This Friday, Cincinnatians will have a chance to hear a rare concert on a spectacular pipe organ that is a recent addition to Centennial Chapel in Christ Church Cathedral, downtown.
Italian organist and harpsichordist Giulio Francesco Togni performs a free recital on the C. B. Fisk Opus 148 organ in Centennial Chapel, 7:30 p.m. Friday, March 1. His program will be 17th-century music of Italian composers Pasquini, Frescobaldi, Rossi, Storace, and Corelli.
Born in 1998, Togni is something of an organ prodigy. At the age of 16, he became the organist at the Church of San Giuseppe in Brescia, where he plays the historic organ of 1581 by Graziado Antegnati — the “Stradivarius in organ building,” says Harold Byers.Read More »
Violinist James Ehnes’ inspired playing in the Brahms Violin Concerto with the Cincinnati Symphony Orchestra over the weekend can only be described as masterful. The golden sound that he achieved on his 1715 Stradivarius violin was stunning. In Saturday’s concert, it was equally fascinating to hear Ehnes reveal the Cincinnati connection behind his $8 million instrument.Read More »
Cincinnati’s Vocal Arts Ensemble (VAE), the city’s premier professional choral ensemble, has announced a conducting change for Tuesday’s performance of Rachmaninoff’s Vespers at Memorial Hall. VAE Music Director, Craig Hella Johnson, who was scheduled to conduct, has had to cancel due to illness.
Johnson has tapped choral conductor Elena Sharkova to take his place as conductor for the performance. The Russian-American conductor is in her 17th year as Music Director of Symphony Silicon Valley Chorale. She is a passionate advocate for Russian choral music.
Born and raised in St. Petersburg, Russia, Sharkova holds graduate degrees in conducting from the St. Petersburg Rimski-Korsakov State Conservatory and Western Michigan University.
James Conlon was back in Cincinnati, and he was beaming. Before sitting down to offer his thoughts on Gustav Mahler’s Symphony No. 1, “The Titan,” which he will conduct this weekend with the Cincinnati Symphony Orchestra, he offered a whirlwind tour of the new, somewhat spare dressing rooms in the old Green Room area backstage at Music Hall.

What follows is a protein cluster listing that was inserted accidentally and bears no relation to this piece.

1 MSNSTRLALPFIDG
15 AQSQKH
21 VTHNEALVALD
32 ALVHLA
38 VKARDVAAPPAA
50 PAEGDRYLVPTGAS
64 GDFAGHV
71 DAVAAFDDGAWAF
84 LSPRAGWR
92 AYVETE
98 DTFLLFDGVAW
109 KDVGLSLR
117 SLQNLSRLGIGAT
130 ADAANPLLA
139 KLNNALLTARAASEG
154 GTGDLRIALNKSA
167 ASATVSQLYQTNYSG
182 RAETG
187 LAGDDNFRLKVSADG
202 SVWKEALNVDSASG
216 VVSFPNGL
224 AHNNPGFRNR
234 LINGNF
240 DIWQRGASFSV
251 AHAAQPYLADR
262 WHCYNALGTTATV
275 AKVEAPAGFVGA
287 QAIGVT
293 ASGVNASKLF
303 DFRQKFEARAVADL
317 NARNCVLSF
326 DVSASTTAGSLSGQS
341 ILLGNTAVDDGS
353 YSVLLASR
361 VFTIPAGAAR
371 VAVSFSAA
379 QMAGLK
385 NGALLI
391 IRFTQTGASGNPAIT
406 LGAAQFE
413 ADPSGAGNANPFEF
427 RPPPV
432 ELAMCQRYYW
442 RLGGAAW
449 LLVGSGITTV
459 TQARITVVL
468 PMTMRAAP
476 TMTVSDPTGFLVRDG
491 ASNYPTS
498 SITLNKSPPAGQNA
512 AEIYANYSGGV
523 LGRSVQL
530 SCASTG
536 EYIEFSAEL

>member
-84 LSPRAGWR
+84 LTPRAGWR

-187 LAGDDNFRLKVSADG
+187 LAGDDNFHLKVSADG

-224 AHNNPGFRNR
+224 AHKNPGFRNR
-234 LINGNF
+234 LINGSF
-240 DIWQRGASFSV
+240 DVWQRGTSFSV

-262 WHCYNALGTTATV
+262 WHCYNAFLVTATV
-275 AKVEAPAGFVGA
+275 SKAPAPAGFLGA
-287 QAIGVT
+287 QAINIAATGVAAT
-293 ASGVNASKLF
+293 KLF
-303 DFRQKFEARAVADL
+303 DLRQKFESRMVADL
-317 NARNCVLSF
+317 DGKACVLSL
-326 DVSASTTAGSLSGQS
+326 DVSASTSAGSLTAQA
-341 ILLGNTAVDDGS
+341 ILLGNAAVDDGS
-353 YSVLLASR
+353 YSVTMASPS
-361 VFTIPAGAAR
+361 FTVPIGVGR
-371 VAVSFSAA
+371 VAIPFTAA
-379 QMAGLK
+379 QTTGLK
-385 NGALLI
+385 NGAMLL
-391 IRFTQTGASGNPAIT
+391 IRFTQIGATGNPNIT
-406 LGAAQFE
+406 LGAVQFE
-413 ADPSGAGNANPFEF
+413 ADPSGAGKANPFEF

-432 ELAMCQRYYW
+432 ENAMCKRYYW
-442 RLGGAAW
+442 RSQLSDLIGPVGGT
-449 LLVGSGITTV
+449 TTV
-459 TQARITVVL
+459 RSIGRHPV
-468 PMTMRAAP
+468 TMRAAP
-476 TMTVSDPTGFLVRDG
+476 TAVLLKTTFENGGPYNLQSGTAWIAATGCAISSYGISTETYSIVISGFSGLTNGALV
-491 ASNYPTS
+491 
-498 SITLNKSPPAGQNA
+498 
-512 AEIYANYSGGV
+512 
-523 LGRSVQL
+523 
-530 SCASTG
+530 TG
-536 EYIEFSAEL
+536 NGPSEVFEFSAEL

“It’s wonderful to see my old friends. It’s wonderful to see the orchestra,” he said, clearly touched to be back in the hall where he worked for so long. Music Hall closed for a 16-month renovation after his final concert as May Festival Music director in 2016.Read More »
Audiences at Music Hall heard the May Festival Chorus in three different configurations for three different choral works. And the acoustical differences between them were startling.
The Cincinnati Symphony Orchestra concluded its five-week rededication of the newly-renovated Music Hall on Saturday by showcasing the May Festival, for whom the hall was built. The engaging program (which repeated Sunday) looked back to music that graced the 1875 season: J.S. Bach’s Magnificat in D and Brahms’ little-known “Triumphlied.”
As the story goes, they were interrupted when a thunderstorm pounded the tin roof of Saengerhalle, spurring Reuben Springer to mount a campaign to build Music Hall.
The program also looked ahead by commissioning a stunning new a cappella choral work entitled “Equinox” by American composer Julia Adolphe. The world premiere was conducted by the May Festival’s director of choruses Robert Porco.
Each of the five concert weeks has allowed the performers – and the acousticians – to adjust to the new sound in the renovated space. It’s been a fascinating process to observe.Read More »
I was happy to be invited to appear on a podcast for WCPO’s “Hear Cincinnati” with host Meghan Wesley Thursday to talk about all of the activities this weekend surrounding the opening of Music Hall after its 16-month, $143 million renovation.
The Music Hall segment is about 27 minutes into the podcast. Listen here.
Listen Friday when I visit 91.7 WVXU at 1 p.m., for “Cincinnati Edition.”
And speaking about events, you can find the lineup of free performances and tours during the FREE community open house at Music Hall, starting with a ribbon-cutting at 9:30 a.m. on Saturday at artswave.org. You’ll also catch lots of free performances in Washington Park.
And be sure to take a stroll around the neighborhood to see the newly renovated Memorial Hall, the brand-new Cincinnati Shakespeare Theater and recently expanded Ensemble Theatre. All will be open and offer tours and more.
CCM Interim Deanbruce d. mcclung has announced the appointment of lauded flutist Demarre McGill as Visiting Assistant Professor of Flute. Winner of the prestigious Avery Fisher Career Grant, McGill is a leading soloist, recitalist, and chamber and orchestral musician.
A native of Chicago, McGill began playing the flute at age seven. He attended Chicago’s Merit School and was a member of the Chicago Youth Symphony Orchestra. At age 15, he appeared as a soloist with the Chicago Symphony.
McGill received a Bachelor of Music degree from the Curtis Institute of Music where he studied with Julius Baker and Jeffrey Khaner. He continued his studies with Baker at The Juilliard School, where he received a Master of Music degree.
McGill has appeared as a soloist with the Philadelphia Orchestra, Pittsburgh Symphony, Dallas Symphony, San Diego Symphony and Baltimore Symphony.
In September 2017, McGill will return as principal flute of the…